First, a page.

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Debbie Ridpath Ohi reads, writes and illustrates for young people. Every few weeks, she shares new art, writing and resources; subscribe below. Browse the archives here.

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children's own museum

Hey, BoingBoing mentioned my comic strip yesterday (thanks, Cory!).

And check out this Globe Technology article about me and Inkspot.

I took Sara and Annie to the Children's Own Museum yesterday. We had lunch at Le Marche with Jeff first, a restaurant in the BCE place near our apartment (those of you visiting from out of town on FKO weekend might consider going there). It's a marketplace-type of environment, where you go around to different booths and pick what you'd like to eat and drink. Most of the food is cooked right in front of you, and you give a card to the person behind the counter to stamp. At the end of the meal, you take your card to the cash register to pay. It's fun to just wander around and look at the different produce and watch chefs prepare meals. There's even a little sushi booth!

I had a lot of fun, far more than I expected. I had figured that I would be exhausted after an hour, or that Sara and Annie would get bored and want to go home. But there were so many different activities, and the girls were enjoying themselves at each play station so much, that we ended up staying until near closing time.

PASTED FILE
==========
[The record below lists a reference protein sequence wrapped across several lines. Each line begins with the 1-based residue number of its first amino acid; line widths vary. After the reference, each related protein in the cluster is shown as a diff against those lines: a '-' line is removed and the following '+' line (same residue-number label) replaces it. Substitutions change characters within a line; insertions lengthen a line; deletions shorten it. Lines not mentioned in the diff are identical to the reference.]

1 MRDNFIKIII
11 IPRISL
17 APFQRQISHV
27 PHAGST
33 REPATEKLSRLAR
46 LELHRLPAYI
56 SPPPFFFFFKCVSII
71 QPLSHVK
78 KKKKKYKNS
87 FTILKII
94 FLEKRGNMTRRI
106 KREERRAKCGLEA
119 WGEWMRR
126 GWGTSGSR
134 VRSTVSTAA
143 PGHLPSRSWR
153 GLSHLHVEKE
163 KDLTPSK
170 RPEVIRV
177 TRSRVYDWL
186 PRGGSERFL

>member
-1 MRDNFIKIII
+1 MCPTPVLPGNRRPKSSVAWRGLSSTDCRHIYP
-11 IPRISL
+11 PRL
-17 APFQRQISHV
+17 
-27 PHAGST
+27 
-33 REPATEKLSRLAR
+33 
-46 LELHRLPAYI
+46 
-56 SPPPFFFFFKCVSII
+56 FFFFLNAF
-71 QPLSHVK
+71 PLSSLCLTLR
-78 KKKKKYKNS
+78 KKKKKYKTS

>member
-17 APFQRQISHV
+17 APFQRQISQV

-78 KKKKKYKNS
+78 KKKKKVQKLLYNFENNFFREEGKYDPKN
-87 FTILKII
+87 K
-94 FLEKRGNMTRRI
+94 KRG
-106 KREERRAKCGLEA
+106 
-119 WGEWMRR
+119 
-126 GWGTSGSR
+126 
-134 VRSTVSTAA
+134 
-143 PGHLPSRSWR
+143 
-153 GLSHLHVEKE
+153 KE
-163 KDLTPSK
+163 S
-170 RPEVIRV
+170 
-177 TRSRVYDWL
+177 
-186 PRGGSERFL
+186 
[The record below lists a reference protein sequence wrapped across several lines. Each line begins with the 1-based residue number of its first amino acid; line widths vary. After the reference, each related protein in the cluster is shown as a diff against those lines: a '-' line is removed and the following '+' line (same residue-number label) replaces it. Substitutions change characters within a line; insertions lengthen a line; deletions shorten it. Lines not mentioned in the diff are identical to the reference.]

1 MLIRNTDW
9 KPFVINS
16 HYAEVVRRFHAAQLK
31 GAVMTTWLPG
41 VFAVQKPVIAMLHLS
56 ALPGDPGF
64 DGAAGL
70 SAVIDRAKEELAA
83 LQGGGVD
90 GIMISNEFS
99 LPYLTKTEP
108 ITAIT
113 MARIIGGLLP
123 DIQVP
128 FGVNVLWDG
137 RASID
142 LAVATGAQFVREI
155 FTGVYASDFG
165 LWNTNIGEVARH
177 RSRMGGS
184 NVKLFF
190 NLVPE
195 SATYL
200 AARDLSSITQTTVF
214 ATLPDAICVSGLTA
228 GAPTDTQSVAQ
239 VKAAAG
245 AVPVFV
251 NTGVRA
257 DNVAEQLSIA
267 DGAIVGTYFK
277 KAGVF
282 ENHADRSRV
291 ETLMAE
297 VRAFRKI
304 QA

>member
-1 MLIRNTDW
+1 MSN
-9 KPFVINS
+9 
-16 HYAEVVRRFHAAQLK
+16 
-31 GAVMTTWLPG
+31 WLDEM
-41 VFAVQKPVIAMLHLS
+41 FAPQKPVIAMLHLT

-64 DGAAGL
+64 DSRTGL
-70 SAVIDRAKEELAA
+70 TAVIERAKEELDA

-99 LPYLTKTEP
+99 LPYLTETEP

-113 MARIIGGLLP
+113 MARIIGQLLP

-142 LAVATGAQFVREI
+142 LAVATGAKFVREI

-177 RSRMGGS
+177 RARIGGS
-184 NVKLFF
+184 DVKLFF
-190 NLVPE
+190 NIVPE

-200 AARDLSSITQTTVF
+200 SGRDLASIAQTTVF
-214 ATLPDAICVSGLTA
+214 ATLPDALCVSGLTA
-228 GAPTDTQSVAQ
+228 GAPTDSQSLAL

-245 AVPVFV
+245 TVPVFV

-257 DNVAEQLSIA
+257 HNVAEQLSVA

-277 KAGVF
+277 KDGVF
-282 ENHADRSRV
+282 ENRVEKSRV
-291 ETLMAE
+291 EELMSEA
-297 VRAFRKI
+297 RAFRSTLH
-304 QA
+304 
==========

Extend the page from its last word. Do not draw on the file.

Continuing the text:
The toughest part of the trip was learning how to not "hover". I have a tendency to be overprotective, especially when aggressive children were playing nearby, or invaded what I considered to be Sara's and Annie's space. The girls seemed to cope just fine, however. I realized that this was normal and good, and had to exert enormous self-control a couple of times. How do you parents handle this? Good thing I'm not a parent...I think I'd drive my kids crazy by being too smotheringly-protective.

One thing I've learned about spending time with Sara and Annie is how to slow down. Not in terms of activity, but in terms of the task-oriented process I'm used to. I've trained myself to focus on speed and efficiency, to multitask and make every second count. I do still make every second count, but in a different way than before.

Take a short walk to the corner grocery store to pick up some bagels, for example. By myself, I would tend to go straight there, buy the bagels, come back. With young children, however, the trip itself becomes much more of the focus. A walk that would normally take five minutes might stretch into half an hour or more while we explore an anthole near the sidewalk, play a brief game of hide-and-seek around a tree on the way, watch a few sparrows hunt for food in the grass. I find myself seeing the world differently when I'm with children.

Anyway, I consider my first solo outing with Sara and Annie to be a tremendous success. After Ruth took them home, however, I crashed for a few hours and took a long nap. :-) Parki came over in the evening and we watched a few episodes of The Sopranos. Scott Murray and lent us his DVD collection of the first season. Jeff and I are now hooked. :-)

Today's Blatherpics:
  • Sara and Annie on the Toronto subway system, on the way to the Children's Own Museum.
  • Annie and me in the "dress-up" area, which was packed with all kinds of hats, dresses, cloaks, shoes, and other costume accessories. You could also get your face painted by a volunteer. This photo was taken by Sara.
  • At a music play station at the Children's Own Museum.
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